Hemswell Antique Centres

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What is antique glass?

What is antique glass?


Beautiful and fragile, antique glass is an area of collectables that encompasses something for everyone, at every price point. Our latest guide tells you what to look for.

What is antique glass?

As with period furniture, glass that is over 100 years old is classified as antique and anything between 40 and 100 years old is considered vintage. However, antique glass is such a wide-ranging and all-encompassing area for collectors, and includes so much more than wine glasses!

The difference between crystal and glass

In a nutshell, all crystal is glass, but not all glass is crystal! Put simply, glass is made from sand whereas crystal has a mineral content (often lead and anywhere between 2-30%) which gives added strength; because of its mineral content, crystal is also generally heavier than glass. When placed side by side, glass is ‘cloudier’ than crystal, hence the term ‘crystal clear’ and, depending on the mineral content, crystal can sparkle in the light, creating a prism effect. When tapped gently, crystal will emit a bell-like tinkling sound.

Identifying antique glass

  • Where you have a piece of glass or glassware that you think is antique, compare it to a modern piece of equivalent size. An antique piece will be heavier.
  • Check the piece under a magnifying glass – antique glass will have imperfections such as tiny bubbles within it.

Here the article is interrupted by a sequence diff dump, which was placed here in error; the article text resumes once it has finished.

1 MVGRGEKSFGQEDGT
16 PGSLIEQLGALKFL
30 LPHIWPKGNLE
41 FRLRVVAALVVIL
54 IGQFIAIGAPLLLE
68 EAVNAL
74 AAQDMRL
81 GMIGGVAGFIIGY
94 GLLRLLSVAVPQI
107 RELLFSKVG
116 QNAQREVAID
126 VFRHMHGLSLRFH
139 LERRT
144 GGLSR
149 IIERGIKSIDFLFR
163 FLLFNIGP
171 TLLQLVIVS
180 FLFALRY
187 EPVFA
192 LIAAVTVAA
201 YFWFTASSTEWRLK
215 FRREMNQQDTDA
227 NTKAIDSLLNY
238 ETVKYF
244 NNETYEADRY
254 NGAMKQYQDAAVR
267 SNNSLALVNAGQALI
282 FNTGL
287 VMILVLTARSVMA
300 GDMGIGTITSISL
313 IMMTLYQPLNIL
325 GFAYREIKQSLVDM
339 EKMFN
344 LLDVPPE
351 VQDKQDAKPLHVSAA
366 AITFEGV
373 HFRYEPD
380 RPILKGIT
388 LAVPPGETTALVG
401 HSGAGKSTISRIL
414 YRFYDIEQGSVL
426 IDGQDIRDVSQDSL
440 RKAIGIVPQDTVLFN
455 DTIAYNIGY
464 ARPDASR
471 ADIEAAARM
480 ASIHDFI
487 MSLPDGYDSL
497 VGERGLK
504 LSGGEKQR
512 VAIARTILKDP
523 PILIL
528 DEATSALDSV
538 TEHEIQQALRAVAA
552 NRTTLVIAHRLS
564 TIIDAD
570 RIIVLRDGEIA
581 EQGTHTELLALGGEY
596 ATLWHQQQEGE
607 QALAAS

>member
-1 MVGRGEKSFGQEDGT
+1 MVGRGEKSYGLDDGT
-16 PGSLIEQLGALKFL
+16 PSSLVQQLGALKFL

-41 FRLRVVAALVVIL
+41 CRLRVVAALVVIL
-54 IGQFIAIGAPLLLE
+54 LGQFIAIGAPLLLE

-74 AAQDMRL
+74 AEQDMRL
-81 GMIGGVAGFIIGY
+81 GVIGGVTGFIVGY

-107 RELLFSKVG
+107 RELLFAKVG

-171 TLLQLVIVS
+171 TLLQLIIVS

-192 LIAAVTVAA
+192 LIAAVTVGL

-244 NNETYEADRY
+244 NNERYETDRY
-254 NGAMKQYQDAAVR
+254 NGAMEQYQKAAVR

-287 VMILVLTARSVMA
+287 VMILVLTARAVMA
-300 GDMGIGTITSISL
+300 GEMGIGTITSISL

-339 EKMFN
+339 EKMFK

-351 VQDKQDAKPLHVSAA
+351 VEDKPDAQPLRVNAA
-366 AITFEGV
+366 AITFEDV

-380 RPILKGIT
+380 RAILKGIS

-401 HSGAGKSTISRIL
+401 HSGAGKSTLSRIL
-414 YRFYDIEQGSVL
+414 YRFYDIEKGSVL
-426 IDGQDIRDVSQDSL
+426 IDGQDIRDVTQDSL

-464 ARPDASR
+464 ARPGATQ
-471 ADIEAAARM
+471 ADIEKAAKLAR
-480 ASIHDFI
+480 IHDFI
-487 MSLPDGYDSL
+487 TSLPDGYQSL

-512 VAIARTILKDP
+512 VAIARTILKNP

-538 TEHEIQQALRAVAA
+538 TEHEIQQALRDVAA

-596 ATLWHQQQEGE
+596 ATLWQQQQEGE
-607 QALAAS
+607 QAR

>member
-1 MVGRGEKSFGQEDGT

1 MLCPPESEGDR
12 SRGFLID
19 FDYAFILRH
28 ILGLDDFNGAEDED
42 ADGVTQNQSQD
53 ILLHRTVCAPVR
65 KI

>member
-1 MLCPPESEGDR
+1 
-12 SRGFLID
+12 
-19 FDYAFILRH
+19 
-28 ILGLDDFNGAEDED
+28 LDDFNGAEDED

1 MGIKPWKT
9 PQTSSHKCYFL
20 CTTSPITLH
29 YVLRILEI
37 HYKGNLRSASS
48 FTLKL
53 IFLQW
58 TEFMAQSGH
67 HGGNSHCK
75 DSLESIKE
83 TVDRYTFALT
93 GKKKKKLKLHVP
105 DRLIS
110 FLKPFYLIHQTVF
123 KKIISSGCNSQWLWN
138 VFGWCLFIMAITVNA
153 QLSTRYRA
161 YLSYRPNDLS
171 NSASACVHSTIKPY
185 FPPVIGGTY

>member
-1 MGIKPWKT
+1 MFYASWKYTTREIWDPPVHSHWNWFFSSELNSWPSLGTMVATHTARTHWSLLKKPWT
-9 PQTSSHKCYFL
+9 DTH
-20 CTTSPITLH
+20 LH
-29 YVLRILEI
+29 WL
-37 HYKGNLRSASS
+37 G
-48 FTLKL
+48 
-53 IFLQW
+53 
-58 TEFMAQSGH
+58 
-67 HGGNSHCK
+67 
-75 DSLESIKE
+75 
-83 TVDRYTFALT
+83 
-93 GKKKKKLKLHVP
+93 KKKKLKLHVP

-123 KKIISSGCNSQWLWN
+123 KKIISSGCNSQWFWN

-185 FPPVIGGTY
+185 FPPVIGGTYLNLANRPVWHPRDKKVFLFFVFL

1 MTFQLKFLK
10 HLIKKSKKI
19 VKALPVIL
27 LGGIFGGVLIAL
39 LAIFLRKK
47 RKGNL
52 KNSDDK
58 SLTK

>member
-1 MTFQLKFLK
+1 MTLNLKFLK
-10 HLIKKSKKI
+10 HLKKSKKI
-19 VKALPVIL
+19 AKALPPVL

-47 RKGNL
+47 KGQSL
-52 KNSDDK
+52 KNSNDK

• Like any antique, glass will show its age and the wear and tear of usage so look for chips or scratches and check any gilding that may have been lost.
  • Punt, or pontil, marks on the base of the glass are left where the rod was broken off during the glassblowing process.
  • There are certain colours associated with antique glass that are created by the addition of compounds during the manufacturing process. Taking the lead in terms of value is red/cranberry/pink glass (made with gold oxide), followed by blue/cobalt (cobalt salts), green (uranium), and yellow or amber (sulphur).
  • Some, but not all, antique glass may feature a maker’s mark. These engraved marks can help to identify the maker and also date the piece. To identify a mark, consult an online guide such as the Glass Encyclopaedia.
  • Glass patterns can be similarly identified, as patterns were often used during a set period of time and can be a great indicator of age.

How to clean antique glass and care for it

Glassware and drinking glasses that have survived longer than 100 years, deserve to be used and displayed and enjoyed for another 100 years! Always pick up glass pieces with two hands and display away from any danger of being bumped into, such as seating areas.

Antique glass can be handwashed in a bowl using a soft cloth and a solution of washing up liquid in warm water. Wash antique glass in a sink or bowl with a towel to line the bottom – this will help to avoid any chance of cracking the glass. Always wash one piece at a time and NEVER put antique glass in a dishwasher as the temperatures reached can crack the glass.

In hard water areas, previous washing may have left mineral deposits on the glass and these stains can be removed by soaking in a commercial denture cleaner. Using purified or distilled water will avoid mineral spots, as will adding white vinegar to the rinse water. Do not mistake cloudiness caused by age with hardwater mineral deposits.

Blot dry with kitchen roll or a microfibre cloth and, wherever possible, leave upside down to air dry.

Antique glass from Hemswell Antique Centres

Whether you are looking for antique wine glasses, or antique glass vases, you will find the perfect piece at Hemswell. With over 200 pieces of antique glass online, including Art Nouveau glass and antique glass paperweights, our dealers have put together a treasure trove for you to explore and discover.

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